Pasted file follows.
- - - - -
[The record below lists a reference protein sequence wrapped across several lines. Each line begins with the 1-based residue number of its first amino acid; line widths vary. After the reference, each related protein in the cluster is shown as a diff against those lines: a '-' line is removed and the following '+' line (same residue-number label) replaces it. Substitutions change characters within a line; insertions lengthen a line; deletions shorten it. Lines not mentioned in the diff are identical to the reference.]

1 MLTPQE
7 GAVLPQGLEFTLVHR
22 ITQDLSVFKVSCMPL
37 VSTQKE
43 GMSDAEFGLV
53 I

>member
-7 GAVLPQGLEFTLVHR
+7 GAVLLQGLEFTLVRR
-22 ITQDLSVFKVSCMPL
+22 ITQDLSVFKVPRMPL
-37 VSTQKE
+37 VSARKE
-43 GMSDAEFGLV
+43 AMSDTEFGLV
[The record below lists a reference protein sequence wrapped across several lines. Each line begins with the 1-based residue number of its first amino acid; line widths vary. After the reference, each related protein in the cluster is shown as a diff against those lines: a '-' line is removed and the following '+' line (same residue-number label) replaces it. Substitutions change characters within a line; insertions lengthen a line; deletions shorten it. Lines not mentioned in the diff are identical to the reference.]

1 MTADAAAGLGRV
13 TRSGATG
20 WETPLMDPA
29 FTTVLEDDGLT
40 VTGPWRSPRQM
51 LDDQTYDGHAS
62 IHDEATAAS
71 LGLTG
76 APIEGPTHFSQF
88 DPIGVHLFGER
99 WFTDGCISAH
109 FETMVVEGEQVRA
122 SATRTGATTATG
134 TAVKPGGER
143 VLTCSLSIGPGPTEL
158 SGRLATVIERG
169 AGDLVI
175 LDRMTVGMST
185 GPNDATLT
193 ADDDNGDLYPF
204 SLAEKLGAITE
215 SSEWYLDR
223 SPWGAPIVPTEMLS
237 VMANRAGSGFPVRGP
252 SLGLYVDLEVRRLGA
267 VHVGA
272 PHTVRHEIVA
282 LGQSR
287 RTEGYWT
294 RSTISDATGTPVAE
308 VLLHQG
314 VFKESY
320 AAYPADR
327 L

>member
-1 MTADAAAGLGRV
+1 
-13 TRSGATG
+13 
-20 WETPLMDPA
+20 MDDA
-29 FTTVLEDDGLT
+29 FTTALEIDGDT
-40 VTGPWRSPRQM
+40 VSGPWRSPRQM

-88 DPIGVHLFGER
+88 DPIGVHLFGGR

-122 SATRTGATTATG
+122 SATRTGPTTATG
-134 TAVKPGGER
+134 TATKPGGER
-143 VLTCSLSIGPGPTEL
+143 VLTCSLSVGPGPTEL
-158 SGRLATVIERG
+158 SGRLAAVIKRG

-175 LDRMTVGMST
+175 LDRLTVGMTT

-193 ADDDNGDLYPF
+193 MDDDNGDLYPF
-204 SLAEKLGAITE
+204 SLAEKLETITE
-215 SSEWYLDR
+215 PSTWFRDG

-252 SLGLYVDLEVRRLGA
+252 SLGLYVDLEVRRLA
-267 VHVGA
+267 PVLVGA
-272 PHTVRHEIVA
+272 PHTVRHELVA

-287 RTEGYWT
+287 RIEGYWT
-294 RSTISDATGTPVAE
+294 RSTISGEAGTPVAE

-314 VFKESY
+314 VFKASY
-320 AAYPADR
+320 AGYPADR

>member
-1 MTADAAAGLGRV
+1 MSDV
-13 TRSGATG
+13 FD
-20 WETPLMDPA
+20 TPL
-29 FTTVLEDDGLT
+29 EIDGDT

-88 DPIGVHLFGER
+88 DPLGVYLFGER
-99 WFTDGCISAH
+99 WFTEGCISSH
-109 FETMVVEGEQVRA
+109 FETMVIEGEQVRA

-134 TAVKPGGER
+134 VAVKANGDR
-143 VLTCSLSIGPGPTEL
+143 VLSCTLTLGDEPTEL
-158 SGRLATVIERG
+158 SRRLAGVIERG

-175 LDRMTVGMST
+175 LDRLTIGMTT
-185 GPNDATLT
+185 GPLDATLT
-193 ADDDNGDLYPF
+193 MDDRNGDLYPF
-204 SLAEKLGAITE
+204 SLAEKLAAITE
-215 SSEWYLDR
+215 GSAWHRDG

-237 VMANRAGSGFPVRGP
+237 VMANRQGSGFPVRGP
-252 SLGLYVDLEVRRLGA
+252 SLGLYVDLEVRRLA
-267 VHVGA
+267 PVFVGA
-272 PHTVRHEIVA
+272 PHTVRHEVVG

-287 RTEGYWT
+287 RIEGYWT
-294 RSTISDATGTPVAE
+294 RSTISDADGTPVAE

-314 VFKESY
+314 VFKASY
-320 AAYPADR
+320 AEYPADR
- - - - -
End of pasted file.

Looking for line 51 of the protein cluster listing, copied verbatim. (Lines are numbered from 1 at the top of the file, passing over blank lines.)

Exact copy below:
327 L